Meal replacement plans are effective tools for weight loss and improvement of various clinical characteristics but not sustainable due to the severe energy restriction. The aim of the study was to evaluate the impact of meal replacement, specifically 388 kcal in total energy, on body composition and metabolic parameters in individuals with overweight and obesity from a Chinese population. A parallel, randomized controlled trial was performed with 174 participants (ChiCTR-OOC-17012000). The intervention group () was provided with a dinner meal replacement, and the control group () continued their routine diet as before. Body composition and blood parameters were assessed at 0, 4, 8, and 12 weeks. A post hoc analysis (least significant difference (LSD) test), repeated measurements, and paired T-test were used to compare each variable within and between groups. Significant () improvements in body composition components were observed among the intervention group, including body weight (−4.3 ± 3.3%), body mass index (−4.3 ± 3.3%), waist circumference (−4.3 ± 4.4%), fat-free mass (−1.8 ± 2.9%), and body fat mass (−5.3 ± 8.8%). Body composition improvements corresponded with significant metabolic improvements of blood glucose (−4.7 ± 9.8%). Further improvements in visceral fat area (−7.7 ± 10.1%), accompanying with improvements in systolic (−3.7 ± 6.9%) and diastolic (−5.3 ± 7.7%) blood pressure, were only found in male subjects. To conclude, meal replacement intake with 388 kcal in total energy at dinner time for 12 weeks contributed to improvement in body composition and clinically significant metabolic parameters in both male and female participants with overweight/obesity. Additionally, glucose and blood pressure reduction were gender-specific highlighting the importance of gender stratification for design of nutritional intervention studies for improvement of health.

1. Introduction

Obesity has increased dramatically worldwide over the past few decades [1]. According to the World Health Organization, more than one-third of adults in China are overweight, while 7% of adults are obese [2], with some provinces reaching epidemic proportions [3]. Chronic obesity increases individual risks for many diseases such as cardiovascular disease, type 2 diabetes, and hypertension [4, 5], which are also increasing in prevalence among Chinese populations at an alarming rate [6]. From a health-care perspective, addressing overweight and obesity is an important strategy that contributes to the prevention or reduced risk of developing these diseases within the Chinese population [7].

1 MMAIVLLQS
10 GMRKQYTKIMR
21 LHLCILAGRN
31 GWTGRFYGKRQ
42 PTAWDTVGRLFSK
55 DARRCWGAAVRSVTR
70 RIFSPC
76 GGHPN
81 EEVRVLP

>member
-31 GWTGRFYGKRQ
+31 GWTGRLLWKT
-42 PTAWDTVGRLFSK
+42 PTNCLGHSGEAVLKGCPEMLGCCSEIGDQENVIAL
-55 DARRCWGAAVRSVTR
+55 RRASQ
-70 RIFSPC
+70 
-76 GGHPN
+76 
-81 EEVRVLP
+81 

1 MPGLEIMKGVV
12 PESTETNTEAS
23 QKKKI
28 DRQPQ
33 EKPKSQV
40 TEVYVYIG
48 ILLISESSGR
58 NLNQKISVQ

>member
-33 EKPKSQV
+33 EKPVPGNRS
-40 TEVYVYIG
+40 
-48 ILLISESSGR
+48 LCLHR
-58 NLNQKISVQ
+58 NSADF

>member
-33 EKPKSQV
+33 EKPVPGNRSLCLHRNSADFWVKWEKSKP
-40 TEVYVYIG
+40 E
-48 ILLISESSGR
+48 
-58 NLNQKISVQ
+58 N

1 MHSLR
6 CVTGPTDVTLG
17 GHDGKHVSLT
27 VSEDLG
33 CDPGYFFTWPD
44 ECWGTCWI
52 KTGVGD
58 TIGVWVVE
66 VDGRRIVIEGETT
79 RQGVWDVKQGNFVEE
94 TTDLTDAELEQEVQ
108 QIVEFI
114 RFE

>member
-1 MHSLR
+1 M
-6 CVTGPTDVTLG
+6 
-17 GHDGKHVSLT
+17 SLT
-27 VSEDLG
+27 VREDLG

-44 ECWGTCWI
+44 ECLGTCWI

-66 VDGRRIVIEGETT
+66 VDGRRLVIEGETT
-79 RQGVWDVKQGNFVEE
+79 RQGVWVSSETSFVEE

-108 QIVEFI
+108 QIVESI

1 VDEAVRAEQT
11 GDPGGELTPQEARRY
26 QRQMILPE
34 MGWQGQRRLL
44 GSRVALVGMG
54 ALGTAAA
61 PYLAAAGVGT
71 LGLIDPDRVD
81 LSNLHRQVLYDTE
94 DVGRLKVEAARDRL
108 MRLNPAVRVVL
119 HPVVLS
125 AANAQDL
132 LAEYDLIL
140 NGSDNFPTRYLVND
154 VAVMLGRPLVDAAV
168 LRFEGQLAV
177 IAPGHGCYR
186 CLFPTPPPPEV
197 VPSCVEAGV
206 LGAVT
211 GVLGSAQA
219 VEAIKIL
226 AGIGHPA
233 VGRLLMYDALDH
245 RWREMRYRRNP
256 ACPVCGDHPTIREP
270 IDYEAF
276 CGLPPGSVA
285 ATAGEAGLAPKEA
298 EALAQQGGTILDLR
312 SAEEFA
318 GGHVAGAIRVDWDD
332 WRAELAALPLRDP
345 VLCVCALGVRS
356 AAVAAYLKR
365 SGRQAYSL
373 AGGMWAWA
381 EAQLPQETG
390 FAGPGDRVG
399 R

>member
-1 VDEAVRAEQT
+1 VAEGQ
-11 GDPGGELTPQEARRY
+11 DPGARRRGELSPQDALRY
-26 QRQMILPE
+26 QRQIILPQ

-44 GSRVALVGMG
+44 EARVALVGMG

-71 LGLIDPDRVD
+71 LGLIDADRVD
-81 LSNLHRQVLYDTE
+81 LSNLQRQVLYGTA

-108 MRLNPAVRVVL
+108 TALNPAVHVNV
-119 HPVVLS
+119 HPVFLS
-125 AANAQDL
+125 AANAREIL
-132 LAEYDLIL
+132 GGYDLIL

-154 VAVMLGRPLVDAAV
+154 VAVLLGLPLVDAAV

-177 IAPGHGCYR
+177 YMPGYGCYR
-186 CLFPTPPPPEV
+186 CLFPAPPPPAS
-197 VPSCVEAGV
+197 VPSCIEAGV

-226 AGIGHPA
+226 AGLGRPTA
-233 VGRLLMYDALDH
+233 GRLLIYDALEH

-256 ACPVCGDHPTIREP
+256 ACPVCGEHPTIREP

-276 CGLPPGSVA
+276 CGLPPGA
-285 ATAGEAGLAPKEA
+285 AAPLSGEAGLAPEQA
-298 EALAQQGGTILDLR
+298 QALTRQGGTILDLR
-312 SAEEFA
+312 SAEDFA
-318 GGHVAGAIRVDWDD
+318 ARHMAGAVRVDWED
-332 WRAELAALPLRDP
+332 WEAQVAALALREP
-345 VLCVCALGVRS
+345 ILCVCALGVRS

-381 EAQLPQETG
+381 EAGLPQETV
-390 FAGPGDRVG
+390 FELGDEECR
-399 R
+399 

A chronic imbalance between energy intake and energy expenditure plays an important role in the development of obesity. Long-term negative energy balance is necessary for individuals with overweight and obesity to lose weight. Energy-restricted meal replacements are a safe and effective strategy for weight control that has been implemented in many studies [8, 9]. In addition, lifestyle changes, accompanied by partial or whole meal replacements, in which some aspects of the individuals’ daily routine are altered may be more preferable. However, physiological response to specific meal replacement diets is heterogeneous and may vary by individual or population. Specifically, there are few studies looking at the effects of low-calorie meal replacement in Chinese populations, for which environmental, nutritional, and physiological differences are known to exist [10].